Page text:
Page:The Melanesians Studies in their Anthropology and Folklore.djvu/192

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waist-cloth. But these appear to be confused with the wild mountain creatures in human form, of whom tales are told in all the islands; for one that Tapera saw not long ago was a Sarivanua of the hills, standing in the rain by a banyan-tree, with bananas in his hand. He was like a man with small legs; when spoken to he did not answer, and when struck he did not feel. The multitude of wui, whose stones and haunts are sacred, are unknown by name, and have no form of body.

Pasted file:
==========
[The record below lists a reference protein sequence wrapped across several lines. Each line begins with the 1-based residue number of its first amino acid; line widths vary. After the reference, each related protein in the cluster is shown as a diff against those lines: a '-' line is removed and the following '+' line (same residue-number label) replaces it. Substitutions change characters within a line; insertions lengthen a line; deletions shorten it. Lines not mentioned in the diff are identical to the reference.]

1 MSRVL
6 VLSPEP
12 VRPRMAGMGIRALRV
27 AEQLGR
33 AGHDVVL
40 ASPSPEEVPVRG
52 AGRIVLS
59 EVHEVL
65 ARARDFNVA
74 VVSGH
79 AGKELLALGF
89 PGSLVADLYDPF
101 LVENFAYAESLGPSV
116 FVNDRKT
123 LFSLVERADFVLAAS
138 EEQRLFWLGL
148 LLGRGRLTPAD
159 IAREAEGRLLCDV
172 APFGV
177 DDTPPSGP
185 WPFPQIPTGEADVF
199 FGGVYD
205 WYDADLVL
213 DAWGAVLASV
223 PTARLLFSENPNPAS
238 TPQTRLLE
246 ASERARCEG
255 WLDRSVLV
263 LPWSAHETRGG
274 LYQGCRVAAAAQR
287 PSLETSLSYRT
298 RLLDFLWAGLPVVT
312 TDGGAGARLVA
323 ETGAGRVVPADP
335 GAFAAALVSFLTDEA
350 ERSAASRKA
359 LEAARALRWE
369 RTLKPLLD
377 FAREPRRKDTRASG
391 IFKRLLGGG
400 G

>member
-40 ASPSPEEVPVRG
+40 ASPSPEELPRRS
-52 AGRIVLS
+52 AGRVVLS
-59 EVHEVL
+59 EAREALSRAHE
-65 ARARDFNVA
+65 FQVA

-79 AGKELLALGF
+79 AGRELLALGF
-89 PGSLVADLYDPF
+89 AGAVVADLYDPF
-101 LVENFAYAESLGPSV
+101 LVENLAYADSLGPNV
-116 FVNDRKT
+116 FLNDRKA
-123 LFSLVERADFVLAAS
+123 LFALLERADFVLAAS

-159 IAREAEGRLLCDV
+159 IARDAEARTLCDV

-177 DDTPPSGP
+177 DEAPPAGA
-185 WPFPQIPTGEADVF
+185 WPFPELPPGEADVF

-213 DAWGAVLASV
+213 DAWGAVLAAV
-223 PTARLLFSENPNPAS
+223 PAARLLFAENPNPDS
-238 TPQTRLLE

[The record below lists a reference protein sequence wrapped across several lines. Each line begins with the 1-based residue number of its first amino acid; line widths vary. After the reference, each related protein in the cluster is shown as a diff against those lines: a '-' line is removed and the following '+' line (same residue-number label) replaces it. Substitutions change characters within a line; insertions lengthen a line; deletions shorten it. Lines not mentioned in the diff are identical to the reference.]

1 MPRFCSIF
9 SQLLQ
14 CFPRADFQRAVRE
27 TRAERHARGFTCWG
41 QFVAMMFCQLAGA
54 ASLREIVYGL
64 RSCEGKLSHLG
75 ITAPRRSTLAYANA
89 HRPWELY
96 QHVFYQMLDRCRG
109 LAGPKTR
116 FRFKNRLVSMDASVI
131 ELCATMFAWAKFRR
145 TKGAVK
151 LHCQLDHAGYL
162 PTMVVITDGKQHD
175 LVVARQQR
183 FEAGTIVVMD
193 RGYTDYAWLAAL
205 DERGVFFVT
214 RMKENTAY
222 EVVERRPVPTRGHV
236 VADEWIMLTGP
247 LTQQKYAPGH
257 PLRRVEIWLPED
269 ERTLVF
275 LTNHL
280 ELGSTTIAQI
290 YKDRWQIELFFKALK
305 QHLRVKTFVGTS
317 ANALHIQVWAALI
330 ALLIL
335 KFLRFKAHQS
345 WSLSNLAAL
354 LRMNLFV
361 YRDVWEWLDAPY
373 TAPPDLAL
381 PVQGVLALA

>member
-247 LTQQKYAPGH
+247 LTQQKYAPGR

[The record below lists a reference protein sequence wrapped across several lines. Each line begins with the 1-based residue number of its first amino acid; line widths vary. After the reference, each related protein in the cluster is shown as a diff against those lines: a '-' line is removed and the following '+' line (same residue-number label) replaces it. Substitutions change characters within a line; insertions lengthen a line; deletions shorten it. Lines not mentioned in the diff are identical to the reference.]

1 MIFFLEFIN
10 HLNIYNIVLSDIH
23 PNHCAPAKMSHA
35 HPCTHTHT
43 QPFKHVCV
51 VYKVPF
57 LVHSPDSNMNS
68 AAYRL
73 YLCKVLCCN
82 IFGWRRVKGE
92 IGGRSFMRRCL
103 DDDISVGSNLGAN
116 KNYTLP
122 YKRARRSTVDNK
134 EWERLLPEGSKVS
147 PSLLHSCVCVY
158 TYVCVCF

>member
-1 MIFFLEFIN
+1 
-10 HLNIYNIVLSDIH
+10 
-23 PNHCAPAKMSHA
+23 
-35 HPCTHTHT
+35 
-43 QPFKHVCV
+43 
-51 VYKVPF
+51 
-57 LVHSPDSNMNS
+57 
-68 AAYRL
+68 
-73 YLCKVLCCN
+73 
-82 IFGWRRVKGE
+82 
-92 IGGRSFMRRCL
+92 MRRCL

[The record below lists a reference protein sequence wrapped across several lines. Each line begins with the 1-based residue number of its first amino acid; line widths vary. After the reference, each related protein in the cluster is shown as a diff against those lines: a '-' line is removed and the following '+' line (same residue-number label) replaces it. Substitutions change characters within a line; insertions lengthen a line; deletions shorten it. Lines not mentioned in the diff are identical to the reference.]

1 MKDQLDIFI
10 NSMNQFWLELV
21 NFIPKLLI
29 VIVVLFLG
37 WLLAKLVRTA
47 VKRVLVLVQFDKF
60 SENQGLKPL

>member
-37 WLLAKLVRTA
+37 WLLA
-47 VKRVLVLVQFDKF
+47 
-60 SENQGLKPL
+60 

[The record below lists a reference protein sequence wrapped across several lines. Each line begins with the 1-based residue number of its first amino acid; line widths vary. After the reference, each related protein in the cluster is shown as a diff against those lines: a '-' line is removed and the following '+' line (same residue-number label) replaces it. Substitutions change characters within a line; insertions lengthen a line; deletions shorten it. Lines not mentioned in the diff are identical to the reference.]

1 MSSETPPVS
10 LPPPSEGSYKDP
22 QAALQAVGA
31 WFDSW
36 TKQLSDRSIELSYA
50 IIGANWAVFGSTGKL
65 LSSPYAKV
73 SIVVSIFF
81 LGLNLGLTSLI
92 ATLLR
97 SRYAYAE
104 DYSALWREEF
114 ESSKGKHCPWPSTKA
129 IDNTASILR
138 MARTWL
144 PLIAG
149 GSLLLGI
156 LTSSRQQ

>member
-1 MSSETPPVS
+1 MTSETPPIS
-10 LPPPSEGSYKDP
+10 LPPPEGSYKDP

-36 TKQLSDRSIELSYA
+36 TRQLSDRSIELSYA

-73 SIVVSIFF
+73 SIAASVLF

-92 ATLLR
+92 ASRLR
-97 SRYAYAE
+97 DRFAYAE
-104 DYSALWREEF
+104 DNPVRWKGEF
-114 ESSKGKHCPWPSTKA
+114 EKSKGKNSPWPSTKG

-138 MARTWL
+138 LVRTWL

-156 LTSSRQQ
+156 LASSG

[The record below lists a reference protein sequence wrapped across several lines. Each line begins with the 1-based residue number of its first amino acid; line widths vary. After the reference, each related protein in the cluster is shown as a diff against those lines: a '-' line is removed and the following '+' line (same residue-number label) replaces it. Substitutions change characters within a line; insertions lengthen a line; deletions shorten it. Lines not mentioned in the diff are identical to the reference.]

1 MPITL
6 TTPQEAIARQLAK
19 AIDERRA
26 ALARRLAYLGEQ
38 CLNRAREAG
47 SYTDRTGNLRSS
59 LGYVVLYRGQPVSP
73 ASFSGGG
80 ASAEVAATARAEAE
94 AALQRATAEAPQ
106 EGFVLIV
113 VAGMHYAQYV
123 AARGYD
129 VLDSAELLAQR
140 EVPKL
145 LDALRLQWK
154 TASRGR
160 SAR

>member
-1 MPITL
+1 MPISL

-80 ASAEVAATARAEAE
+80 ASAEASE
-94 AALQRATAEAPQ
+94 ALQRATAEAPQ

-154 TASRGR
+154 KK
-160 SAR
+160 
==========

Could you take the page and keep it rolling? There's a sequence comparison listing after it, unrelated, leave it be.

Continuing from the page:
In Omba, Lepers' Island, a spirit, vui, is thus defined: spirits are immortal; have bodies, but invisible; are like men, but do not eat and drink, and can be seen only by the dead. But there are others also that appear in bodily shape. Some are known by name, of whom the most remarkable are Nggelevu, who presides over the dead, and Tagaro and his brothers or companions. Suqe is not known in all parts of the island; his place is perhaps supplied by Tagaro-lawua, who answers also to Tangaro-loloqong in the Banks' Island stories. It was Tagaro who made fruit-trees, food, pigs, and lastly men, and he is still invisibly active in human affairs, and therefore invoked in sickness and all difficulties. Tagaro-lawua, the Big, was a boaster and incapable; Tagaro-mbiti, the Little, was exceedingly knowing and powerful; if Tagaro is spoken of it is Tagaro-mbiti who is meant. As Qat is represented by Tagaro-mbiti, so Merambuto, also a vui, answers to Qasavara. He, like the other, tried to catch Tagaro's party by night and kill them, but Tagaro made them all sleep in a shell. Next morning Tagaro-lawua let out the secret, and Tagaro-mbiti made them sleep elsewhere. All the stones that are sacred are connected with Tagaro, though other spirits also are concerned; all charms have their power from the name of Tagaro in them. There are besides, as in the neighbouring islands, spiritual beings, vui, not of the same order as Tagaro. They are superhuman in nature and in power, and they can be seen. There is a man still living who one day followed his two wives down to the beach, and noticed there that some cocoa-nuts had been stolen from a heap he had made. Following footsteps he